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The Showdown (1928)

A group of Westerners seek oil in Latin America, fighting over their claims and the local prostitute. When glamorous Sibyl appears, "Lucky" Cardan warns her that no woman can stay "decent" in "this country." Sibyl vows to prove him wrong.


Houston Branch (play), Ethel Doherty (adaptation) | 4 more credits »


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Cast overview:
George Bancroft ... Cardan
Evelyn Brent ... Sibyl Shelton
Neil Hamilton ... Wilson Shelton
Fred Kohler ... Winter
Helen Lynch ... Goldie
Arnold Kent ... Hugh Pickerell
Leslie Fenton ... Kilgore Shelton
George Kuwa George Kuwa ... Willie


A group of Westerners seek oil in Latin America, fighting over their claims and the local prostitute. When glamorous Sibyl appears, "Lucky" Cardan warns her that no woman can stay "decent" in "this country." Sibyl vows to prove him wrong.

Plot Summary | Add Synopsis

Plot Keywords:

mexico | based on play | See All (2) »


Four white men and one white woman caught in the spell of tropical passions! (Print ad- Milwaukee Sentinel, ((Milwaukee, Wisc.)) 13 May 1928)









Release Date:

25 February 1928 (USA) See more »

Also Known As:

Cartas na Mesa See more »

Company Credits

Production Co:

Paramount Pictures See more »
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Technical Specs

Sound Mix:


Aspect Ratio:

1.33 : 1
See full technical specs »

Did You Know?


This film was preserved in 2006 by the Library of Congress in Washington, DC. See more »

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User Reviews

Oil madness
9 June 2012 | by claudecatSee all my reviews

"The Showdown" is a follow-up to Josef Von Sternberg's "Underworld," reuniting some of the same cast. George Bancroft plays "Lucky" Cardan, a tough-as-nails oilman who has a history of finding wells and losing them to the scheming reps of bigger companies, such as "Winter" (Fred Kohler). Evelyn Brent plays the "good" woman who disturbs Cardan's isolated world. The setting is rather unusual for a silent film: a Latin American jungle ("The Showdown" came out some months before Tod Browning's "West of Zanzibar").

I was a little worried that the movie would dwell boringly on the technicalities of oil fields, but the real story turned out to be about the rivalries of the Western men who work the wells. In some ways, the industry doesn't seem to have changed much: the locals are still stuck serving the richer outsiders, and the specter of Big Oil hovers in the background.

What really has changed is the movies' view of women in society. The male characters fight over the local prostitute, Goldie (charmingly played by Helen Lynch), but no one considers her worthy of respect. When a new oil-seeker appears, bringing along his high-class wife, Sibyl (intense and beautiful Evelyn Brent), the men are both shocked into behaving with more decorum, and desperate to bring her down. Cardan declares that there's no way she can remain "decent" in "this country." (I was unclear on exactly where the story takes place, but a contemporary reviewer put it in Mexico, which makes this declaration all the more ignorant.) Insulted, Sibyl insists on remaining in the isolated encampment to stand by her husband (played by Neil Hamilton, later Commissioner Gordon on "Batman").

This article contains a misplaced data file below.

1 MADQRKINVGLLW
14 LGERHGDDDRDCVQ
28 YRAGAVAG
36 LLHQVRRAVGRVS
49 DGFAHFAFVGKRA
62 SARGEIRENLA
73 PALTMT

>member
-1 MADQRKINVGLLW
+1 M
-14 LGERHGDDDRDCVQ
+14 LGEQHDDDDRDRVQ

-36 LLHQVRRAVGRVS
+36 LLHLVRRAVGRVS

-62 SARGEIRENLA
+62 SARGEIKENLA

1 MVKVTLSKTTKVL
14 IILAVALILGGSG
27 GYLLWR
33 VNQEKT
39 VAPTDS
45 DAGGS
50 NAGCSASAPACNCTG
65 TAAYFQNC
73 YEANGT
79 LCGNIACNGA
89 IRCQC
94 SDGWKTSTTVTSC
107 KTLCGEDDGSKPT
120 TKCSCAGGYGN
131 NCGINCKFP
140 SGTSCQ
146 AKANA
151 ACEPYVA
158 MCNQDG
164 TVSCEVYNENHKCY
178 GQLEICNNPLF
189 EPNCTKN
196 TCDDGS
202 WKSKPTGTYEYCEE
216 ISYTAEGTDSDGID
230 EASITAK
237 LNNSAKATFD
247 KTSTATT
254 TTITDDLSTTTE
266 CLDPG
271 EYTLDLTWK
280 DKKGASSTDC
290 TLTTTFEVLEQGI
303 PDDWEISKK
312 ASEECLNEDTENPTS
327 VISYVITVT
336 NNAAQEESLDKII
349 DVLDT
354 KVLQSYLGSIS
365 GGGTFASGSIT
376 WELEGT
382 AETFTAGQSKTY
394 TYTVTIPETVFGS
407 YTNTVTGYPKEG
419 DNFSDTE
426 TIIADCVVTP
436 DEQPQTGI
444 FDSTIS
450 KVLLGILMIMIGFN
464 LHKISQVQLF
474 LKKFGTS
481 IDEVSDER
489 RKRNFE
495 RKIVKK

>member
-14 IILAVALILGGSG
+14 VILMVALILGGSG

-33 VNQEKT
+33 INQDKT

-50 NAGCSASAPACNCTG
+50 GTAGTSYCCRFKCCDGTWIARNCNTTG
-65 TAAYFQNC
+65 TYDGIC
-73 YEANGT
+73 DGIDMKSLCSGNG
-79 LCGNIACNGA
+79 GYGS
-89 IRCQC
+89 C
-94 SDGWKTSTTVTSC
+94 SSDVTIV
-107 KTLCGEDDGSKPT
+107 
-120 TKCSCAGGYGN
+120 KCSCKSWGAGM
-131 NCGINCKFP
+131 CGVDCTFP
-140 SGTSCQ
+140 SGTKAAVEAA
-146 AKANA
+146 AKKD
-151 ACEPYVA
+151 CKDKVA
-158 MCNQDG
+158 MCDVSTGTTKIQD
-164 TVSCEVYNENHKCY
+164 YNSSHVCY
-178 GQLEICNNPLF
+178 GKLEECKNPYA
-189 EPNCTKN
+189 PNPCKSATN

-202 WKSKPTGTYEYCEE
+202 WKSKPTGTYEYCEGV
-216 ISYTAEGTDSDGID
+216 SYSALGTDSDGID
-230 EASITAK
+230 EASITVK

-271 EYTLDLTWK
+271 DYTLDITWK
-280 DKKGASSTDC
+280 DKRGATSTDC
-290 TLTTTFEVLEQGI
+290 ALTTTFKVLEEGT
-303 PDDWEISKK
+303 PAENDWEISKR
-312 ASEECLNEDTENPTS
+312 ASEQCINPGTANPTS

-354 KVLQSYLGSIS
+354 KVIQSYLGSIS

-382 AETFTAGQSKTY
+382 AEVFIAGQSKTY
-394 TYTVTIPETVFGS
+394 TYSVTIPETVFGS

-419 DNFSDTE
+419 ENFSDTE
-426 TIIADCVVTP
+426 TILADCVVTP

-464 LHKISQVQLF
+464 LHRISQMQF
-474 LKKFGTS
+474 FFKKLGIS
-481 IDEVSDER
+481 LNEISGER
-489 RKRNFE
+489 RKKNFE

Evelyn Brent plays a very different character than her "Feathers" gun moll in "Underworld." Sibyl is a very correct woman, who dresses for dinner even in the jungle (much to the scorn of the New York Times in 1928). Oddly, the movie argues that this level of formality is a sign of civilization: when Sibyl stops setting her hair, or dressing for dinner, Carden warns, that will show that her purity is beginning to degrade. Who knew a curling iron was the only thing standing between a woman and the total loss of her character!

The moviemaker seems totally unaware that what really threatens Sibyl is not the country.

It was somewhat encouraging to read a contemporary review of the film, available on the NY Times website, which found the story ridiculous. Let's hope most real women of the 1920's didn't have to face this kind of attitude. Yet, despite the disturbing gender politics, and the mildly racist portrayal of a Chinese character (George Kuwa), modern fans of silent dramas will find a lot to like in "The Showdown." The acting is believable, the different faces are fascinating, and the world the movie creates is compelling. The camera-work and lighting are beautiful, and the outdoor setting well-shot--the scenes don't look trapped in a studio.

The costumes do much to enhance the characters. If you've ever fantasized about dressing in 1920's splendor every day, Evelyn Brent's outfits will cure you of it. Each of the oilmen is casual in a different way--with the exception of the English rep for Royal Oil, who wears comically inappropriate, beautifully tailored suits.

I wouldn't be surprised to find that this film (or Houston Branch's play, "Wildcat," upon which it was based) helped inspire both "West of Zanzibar" and "The Night of the Iguana;" though the idea of Westerners struggling in the jungle certainly came before the movies.

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